Correction re the ACLU and Double Jeopardy

In a previous post on the Zimmerman case, I criticized the ACLU for abandoning its longstanding opposition on double jeopardy grounds to concurrent state and federal prosecutions for the same behavior. I stand by that criticism, and note that it’s just one of many examples of the ACLU privileging left-wing concerns over traditional civil libertarian principles, as I documented in this article and a chapter of my book You Can’t Say That!

I got my history a bit wrong, though, as I thought the ACLU had argued in favor of a federal prosecution in the Rodney King case after the officers charged with beating him were acquitted in state court. Wendy Kaminer writes to correct me:

I share concern about ACLU’s call for a federal prosecution of Zimmerman in violation of its own policy – or at least the policy in place a few years ago (although I’m hardly surprised by it.) But I offer a small correction to the account of its actions re the Rodney King trial: ACLU didn’t abandon its stance on double jeopardy in the King case; the board suspended the double jeopardy policy in order to consider adopting an exception to it and then voting against doing so after impassioned debate.

This is rather troubling news. Only twenty or so years ago, the ACLU adhered to its civil libertarian principles and refused to make an exception even given the relatively egregious facts of the King trial. Yet now, with no reason to think there was anything untoward about the state prosecution of Zimmerman (beyond the prosecutorial misconduct I noted in my previous post, and the fact that no murder prosecution would have been brought to begin with but for intense political pressure reaching all the way to the White House), the ACLU seems to have casually abandoned its longstanding principles.

UPDATE: Refreshing if troubling honesty about the Zimmerman case from a law professor who was hoping for a conviction [see the comments] who, ironically, is a criminal defense lawyer: “I am disappointed by the jury’s verdict and hoped that despite the lousy job the DA’s office did during the trial, they’d find something to hang a conviction on. This certainly wouldn’t be the first time that someone is found guilty with something less than proof beyond a reasonable doubt, and I admit that such a result would not have bothered me.” I suspect that there are a lot people who don’t think that the prosecutors proved their case, but wanted Zimmerman to fry anyway, because the case became a symbol of racial injustice regardless of whether the facts turned out to fit the original narrative. While is some sense understandable, in a greater sense it’s absolutely appalling, the sort of reasoning that would justify all sorts of miscarriages of justice, including some of the abuses of the Jim Crow South (who cares if we caught the right person? We know the guy we did catch is no good, and he’ll serve just as well to teach those so and sos a lesson!), in the name of a purported greater good.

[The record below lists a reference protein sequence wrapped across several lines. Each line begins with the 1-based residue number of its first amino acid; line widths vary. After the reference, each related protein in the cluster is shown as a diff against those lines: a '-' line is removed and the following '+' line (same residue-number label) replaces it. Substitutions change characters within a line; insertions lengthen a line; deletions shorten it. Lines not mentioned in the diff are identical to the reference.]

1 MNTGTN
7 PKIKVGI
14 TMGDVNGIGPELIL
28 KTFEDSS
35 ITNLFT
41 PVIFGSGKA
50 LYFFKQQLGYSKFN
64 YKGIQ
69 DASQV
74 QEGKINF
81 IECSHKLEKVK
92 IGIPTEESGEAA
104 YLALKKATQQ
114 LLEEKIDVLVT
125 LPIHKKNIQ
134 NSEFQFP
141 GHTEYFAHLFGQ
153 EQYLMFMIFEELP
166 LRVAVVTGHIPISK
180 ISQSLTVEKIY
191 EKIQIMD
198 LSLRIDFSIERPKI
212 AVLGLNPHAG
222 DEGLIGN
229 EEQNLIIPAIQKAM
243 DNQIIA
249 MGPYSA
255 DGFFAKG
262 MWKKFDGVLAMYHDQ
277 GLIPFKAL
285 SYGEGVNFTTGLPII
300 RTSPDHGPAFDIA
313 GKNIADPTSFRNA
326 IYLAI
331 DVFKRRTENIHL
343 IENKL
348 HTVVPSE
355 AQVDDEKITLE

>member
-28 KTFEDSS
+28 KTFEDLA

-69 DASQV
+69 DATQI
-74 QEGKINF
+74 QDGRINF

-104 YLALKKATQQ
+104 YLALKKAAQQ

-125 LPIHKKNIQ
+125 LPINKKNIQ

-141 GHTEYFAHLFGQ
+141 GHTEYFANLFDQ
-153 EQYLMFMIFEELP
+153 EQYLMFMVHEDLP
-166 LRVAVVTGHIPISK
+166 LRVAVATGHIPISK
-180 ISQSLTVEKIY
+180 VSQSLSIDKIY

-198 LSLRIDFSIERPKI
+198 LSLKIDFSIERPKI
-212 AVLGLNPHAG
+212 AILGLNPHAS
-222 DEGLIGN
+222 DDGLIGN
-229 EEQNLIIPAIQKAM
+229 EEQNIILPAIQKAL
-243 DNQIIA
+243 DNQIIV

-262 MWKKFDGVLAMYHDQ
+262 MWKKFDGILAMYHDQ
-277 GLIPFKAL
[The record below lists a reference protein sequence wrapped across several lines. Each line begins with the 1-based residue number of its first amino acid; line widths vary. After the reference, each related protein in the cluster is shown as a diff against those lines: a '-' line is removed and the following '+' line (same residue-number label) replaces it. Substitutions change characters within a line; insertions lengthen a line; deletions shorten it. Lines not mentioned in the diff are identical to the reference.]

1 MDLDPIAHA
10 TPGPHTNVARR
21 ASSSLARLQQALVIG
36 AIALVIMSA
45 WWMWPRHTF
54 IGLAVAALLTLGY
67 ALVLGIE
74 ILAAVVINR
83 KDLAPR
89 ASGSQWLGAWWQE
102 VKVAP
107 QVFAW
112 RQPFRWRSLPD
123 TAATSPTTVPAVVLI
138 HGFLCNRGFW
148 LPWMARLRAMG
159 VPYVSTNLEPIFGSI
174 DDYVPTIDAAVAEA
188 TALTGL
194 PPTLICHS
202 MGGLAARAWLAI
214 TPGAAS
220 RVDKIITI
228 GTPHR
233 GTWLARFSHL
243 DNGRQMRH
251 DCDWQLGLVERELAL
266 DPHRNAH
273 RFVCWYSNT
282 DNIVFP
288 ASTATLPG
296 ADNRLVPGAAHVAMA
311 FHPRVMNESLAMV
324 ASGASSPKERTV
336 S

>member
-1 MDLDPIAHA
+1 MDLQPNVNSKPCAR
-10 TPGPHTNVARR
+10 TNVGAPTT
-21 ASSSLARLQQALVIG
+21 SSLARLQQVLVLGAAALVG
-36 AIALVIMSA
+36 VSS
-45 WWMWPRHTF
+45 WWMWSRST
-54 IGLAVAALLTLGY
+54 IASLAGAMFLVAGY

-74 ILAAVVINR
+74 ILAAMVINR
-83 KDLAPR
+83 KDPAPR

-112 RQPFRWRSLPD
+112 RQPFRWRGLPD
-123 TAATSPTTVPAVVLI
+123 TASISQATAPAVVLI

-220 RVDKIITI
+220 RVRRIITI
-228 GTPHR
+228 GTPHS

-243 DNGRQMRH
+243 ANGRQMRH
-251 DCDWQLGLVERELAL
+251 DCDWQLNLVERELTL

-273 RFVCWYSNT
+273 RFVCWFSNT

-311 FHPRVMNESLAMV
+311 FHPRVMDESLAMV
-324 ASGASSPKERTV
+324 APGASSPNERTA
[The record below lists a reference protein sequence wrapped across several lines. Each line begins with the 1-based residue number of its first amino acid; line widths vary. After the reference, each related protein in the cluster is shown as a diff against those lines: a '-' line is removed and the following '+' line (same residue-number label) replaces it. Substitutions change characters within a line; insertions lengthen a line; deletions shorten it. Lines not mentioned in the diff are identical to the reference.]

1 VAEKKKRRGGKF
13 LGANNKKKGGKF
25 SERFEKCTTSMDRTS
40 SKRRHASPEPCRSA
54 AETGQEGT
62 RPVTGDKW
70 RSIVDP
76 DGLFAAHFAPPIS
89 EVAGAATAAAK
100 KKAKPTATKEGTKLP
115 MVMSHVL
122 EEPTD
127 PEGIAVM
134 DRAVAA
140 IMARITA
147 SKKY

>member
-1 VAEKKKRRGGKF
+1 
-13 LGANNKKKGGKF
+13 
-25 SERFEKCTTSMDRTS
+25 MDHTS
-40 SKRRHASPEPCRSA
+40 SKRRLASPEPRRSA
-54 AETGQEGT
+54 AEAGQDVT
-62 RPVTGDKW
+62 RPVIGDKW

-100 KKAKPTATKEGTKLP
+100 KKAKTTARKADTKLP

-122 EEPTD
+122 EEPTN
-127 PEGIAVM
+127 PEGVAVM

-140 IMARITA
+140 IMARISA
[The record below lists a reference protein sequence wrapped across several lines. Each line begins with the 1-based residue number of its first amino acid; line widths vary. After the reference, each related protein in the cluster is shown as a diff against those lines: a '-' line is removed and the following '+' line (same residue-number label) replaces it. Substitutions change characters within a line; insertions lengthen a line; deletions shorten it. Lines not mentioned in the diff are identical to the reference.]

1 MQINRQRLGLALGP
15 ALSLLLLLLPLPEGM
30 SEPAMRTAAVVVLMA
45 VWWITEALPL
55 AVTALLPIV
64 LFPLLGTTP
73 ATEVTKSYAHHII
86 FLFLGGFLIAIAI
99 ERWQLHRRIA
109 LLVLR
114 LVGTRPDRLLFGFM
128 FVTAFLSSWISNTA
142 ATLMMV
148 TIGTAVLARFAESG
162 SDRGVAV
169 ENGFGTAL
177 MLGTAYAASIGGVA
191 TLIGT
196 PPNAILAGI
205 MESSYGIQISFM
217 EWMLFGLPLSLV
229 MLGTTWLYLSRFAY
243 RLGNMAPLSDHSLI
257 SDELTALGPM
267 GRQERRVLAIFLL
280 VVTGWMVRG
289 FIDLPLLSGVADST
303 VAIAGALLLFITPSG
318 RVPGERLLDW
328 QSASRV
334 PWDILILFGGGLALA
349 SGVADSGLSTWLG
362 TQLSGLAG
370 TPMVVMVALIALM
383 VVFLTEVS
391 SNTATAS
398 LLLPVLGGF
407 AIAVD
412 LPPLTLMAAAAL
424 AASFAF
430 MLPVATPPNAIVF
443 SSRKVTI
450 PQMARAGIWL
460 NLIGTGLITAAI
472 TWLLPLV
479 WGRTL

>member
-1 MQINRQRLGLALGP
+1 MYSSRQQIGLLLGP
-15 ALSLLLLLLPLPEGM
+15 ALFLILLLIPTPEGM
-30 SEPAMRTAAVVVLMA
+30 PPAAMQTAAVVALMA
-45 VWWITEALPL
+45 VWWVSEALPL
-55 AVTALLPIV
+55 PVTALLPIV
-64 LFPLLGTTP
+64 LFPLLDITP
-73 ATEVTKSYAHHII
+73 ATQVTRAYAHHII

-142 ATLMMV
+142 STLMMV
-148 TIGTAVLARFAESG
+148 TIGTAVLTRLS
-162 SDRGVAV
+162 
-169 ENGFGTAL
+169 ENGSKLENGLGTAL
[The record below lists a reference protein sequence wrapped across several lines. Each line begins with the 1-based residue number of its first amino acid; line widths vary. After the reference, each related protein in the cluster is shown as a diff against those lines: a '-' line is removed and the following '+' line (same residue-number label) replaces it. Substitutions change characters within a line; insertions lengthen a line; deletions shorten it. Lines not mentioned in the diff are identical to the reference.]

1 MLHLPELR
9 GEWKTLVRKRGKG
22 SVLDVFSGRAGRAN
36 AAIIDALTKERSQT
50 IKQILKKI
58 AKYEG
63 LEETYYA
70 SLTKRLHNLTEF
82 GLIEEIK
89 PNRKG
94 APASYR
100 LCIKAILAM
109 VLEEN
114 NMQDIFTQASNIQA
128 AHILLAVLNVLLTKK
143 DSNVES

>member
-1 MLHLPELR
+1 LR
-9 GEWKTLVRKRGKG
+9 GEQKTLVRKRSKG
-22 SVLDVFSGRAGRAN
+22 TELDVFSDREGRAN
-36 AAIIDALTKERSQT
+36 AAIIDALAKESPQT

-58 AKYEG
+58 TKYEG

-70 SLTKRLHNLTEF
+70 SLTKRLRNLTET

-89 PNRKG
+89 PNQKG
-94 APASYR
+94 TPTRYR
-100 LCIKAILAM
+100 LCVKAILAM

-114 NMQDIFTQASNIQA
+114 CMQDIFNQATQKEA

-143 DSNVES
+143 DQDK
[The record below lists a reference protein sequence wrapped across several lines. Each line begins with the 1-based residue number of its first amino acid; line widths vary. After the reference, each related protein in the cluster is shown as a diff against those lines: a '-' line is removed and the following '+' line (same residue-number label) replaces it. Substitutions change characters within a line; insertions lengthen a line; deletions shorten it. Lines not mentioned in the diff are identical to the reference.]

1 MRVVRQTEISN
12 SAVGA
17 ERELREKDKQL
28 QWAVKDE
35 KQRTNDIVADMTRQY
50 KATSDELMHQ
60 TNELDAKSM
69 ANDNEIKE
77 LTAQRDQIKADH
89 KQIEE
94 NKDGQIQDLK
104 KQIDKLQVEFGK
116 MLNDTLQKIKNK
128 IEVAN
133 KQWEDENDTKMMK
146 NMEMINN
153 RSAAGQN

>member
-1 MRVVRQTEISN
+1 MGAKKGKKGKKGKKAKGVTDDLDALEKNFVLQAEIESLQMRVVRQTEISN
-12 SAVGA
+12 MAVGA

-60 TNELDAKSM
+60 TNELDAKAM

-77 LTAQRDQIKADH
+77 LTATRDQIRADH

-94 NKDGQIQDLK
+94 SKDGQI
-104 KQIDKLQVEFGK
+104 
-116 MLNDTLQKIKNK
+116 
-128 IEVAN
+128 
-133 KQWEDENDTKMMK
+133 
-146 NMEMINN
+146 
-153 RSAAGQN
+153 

And speaking of which, the false “Zimmerman called the police to report a suspicious seven year old” meme, which I debunked in my previous post, continues to circulate, most recently in the New Republic, which as of this writing has not corrected the article despite being alerted to the mistake by at least one well-credentialed VC reader who alerted me to the TNR piece.

FURTHER UPDATE: The ACLU has now sent a letter to AG Holder opposing a federal criminal prosecution of Zimmerman, despite its press release from several days ago advocating further federal action. Sounds like some palace intrigue at the ACLU, if anyone has details of what’s going on, please share.

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